Table 2: Maturity assessment of alternative fuels
Note: This is a non-partisan analysis (study or research) and is provided for educational purposes.
1. “In 2022 global CO2 emissions from the transport sector grew by more than 250 Mt CO2 to nearly 8 Gt CO2, 3% more than in 2021.” IEA Transport Analysis
2. “Transport emissions grew at an annual average rate of 1.7% from 1990 to 2022, faster than any other end-use sector except for industry (which also grew at around 1.7%).” IEA Transport Analysis
3. “Our analysis includes electrification in several sectors. The largest amount of electrification is in the transportation sector: in our opportunity case, by 2050 electric vehicles ramp up to more than 75% of the passenger vehicle stock and 50% of the medium- and heavy-duty stock.” ACEEE (2019)
4. “Global aviation is currently responsible for about 3% of total global, anthropogenic CO2 emissions – having seen an increase by over a third between 2010 and 2019 alone. If aviation were unmitigated, it could be responsible for 22% of global emissions by 2050.” Mission Possible Partnership (2022)
5. “Why is aviation hard to abate?” Mission Possible Partnership (2022)
6. “In summary, if aviation growth is sustained, fully mitigating the climate impacts caused by the European aviation sector this coming century through offsetting and the adoption of syn-jet fuel will simultaneously require CDR and significant amounts of energy, natural and financial resources…” Sacchi et al (2023)
7. “About 90% of world trade utilizes maritime shipping, and nearly all vessels involved in moving goods around the world run on fossil fuels…Under its current trajectory, the sector could account for 10% of global greenhouse gas emissions by 2050.” Our Shared Seas (2023)
8. “Some traits of the maritime industry make it especially difficult to cut down emissions…” CTVC (2023)
9. “Our analyses suggest that switching from low sulfur fuel oil (LSFO) to alternative fuels could reduce well-to-wake emissions by 80 to 100%.” Mærsk Mc-Kinney Møller Center for zero-carbon Shipping (2022); “That’s why ICCT’s aviation 2050 report, which examined several decarbonization scenarios, concluded that SAFs are likely to contribute the majority of future CO2 reductions in a decarbonized future for aviation….” ICCT (2022)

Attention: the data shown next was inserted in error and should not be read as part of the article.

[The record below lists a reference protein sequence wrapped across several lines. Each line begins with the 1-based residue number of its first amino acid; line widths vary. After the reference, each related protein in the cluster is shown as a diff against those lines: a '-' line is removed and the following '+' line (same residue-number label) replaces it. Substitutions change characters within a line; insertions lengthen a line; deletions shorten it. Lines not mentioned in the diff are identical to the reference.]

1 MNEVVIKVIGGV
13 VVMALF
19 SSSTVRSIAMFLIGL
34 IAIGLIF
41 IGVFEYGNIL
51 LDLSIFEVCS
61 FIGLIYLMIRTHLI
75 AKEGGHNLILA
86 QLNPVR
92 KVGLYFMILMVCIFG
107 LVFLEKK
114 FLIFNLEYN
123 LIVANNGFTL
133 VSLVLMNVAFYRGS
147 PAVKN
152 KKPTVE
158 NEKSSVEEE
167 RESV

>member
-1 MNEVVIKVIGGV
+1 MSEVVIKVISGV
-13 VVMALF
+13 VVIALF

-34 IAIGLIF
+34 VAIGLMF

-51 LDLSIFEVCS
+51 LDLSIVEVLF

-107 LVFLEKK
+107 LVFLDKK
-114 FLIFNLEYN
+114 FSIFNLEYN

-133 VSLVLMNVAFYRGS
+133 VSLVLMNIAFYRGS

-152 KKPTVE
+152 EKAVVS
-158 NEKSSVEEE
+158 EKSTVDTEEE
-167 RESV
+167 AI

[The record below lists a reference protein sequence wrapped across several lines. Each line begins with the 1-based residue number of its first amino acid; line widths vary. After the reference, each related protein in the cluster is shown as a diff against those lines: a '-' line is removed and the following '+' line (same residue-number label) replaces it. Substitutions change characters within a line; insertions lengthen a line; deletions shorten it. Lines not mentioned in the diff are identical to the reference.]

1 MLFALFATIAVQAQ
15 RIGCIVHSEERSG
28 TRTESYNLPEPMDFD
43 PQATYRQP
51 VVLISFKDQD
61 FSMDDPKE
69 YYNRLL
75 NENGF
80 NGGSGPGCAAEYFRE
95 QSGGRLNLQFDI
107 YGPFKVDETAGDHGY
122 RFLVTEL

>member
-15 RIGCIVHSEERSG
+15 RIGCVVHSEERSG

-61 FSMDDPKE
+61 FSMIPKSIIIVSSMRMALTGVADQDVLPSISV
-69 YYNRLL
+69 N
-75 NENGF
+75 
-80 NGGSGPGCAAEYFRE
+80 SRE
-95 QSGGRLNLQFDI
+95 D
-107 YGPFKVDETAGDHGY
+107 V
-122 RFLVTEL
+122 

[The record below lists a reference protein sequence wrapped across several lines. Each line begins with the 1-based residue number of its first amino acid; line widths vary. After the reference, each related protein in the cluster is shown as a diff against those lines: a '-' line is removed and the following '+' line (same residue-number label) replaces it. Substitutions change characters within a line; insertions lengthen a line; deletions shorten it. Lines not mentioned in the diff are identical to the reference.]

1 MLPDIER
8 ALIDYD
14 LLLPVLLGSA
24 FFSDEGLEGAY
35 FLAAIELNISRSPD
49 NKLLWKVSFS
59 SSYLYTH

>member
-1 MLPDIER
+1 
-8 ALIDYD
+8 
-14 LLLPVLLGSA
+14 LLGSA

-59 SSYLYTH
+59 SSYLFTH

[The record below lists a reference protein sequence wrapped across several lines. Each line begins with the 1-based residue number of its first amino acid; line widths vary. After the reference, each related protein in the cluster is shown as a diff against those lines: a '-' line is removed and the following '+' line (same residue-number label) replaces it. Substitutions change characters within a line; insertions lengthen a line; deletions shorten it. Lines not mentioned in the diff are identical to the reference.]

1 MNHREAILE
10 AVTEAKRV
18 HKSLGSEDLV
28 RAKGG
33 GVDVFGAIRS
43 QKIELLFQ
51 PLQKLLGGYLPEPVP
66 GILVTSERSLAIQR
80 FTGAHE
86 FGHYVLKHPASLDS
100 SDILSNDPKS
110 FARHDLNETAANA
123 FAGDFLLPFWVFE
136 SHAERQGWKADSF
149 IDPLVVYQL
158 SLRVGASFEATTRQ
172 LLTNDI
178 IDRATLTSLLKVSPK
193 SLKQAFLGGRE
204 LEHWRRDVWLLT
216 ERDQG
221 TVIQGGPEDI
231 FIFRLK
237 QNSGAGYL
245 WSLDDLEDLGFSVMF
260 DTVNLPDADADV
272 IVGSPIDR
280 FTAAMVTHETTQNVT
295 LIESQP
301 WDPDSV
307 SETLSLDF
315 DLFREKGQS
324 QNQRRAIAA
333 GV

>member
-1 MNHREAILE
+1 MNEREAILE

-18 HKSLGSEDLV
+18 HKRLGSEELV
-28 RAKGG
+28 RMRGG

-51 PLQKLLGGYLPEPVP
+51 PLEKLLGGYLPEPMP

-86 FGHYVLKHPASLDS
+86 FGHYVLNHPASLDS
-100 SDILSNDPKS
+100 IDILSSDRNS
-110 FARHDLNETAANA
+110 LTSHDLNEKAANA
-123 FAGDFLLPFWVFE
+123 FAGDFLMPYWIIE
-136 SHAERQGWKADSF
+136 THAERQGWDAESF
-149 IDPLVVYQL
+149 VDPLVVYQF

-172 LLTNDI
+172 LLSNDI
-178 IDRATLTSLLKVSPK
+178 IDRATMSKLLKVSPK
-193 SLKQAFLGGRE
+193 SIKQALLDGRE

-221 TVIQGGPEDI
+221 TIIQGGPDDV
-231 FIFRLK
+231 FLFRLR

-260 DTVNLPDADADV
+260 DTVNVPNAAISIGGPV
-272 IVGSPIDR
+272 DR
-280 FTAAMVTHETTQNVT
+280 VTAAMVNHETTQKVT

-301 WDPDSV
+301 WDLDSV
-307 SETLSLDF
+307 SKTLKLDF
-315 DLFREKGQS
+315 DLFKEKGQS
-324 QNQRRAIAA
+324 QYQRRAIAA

10. “Kerosene, known as Jet A-1 in the aviation industry, is derived from refined and used in jet planes, large aircraft with propellers and turboprop engines, and certain helicopters.” Planete Energies (2019)
11. “Sustainable aviation fuels (SAF) are low-carbon fuels produced from biological (i.e., plant and animal materials) and non-biological (i.e., municipal solid waste, industrial waste gases) feedstocks, which have similar physical and chemical characteristics as conventional jet fuel but with a lower life-cycle carbon footprint.” IEA (2019)
12. “Limits on the availability of biomass and arable land could create competition with other agricultural sectors, and the reallocation of farmland and other agricultural inputs to biofuel production could exacerbate food insecurity.” CATF (2022)
13. “Fuels used by marine vessels are known as bunker fuels. Those commonly used today are typically produced by refining crude oil—heavy fuel oils are essentially what’s left after the distillation process that separates out kerosene or gasoline, which contributes to the lower prices—and are differentiated by their sulfur content.” CTVC (2023)
14. Well-to-wheel is used as the fuel-cycle emissions analog to cradle-to-grave. Well-to-wheel indicates a full life cycle analysis including extraction, production, and use.
15. “The authors use a representative life-cycle emission factor as well as the 100-year and 20-year global warming potentials (GWPs) for methane included in the Intergovernmental Panel on Climate Change’s Fifth Assessment Report. The 20-year GWP better reflects the need to reduce GHGs quickly, in order to meet the International Maritime Organization’s (IMO) climate goals, and the results show that when combined with a trend toward higher leakage, there is no climate benefit from using LNG, regardless of the engine technology.” ICCT (2020)
16. Conventional methods produce hydrogen from natural gas through a process called steam methane reforming. When some of the resulting emissions are mitigated via carbon, capture, and storage (CCS), the produced hydrogen is often referred to as “blue hydrogen.” Hydrogen can also be produced by splitting water into hydrogen and water through a process called electrolysis; this is often referred to as “green hydrogen.” Given that the production of both blue and green hydrogen produces fewer emissions than conventional methods, they are often both categorized as low-carbon hydrogen.
17. “The first flight using blended biofuel took place in 2008. Since then, more than 150,000 flights have used biofuels.” https://www.iea.org/commentaries/are-aviation-biofuels-ready-for-take-off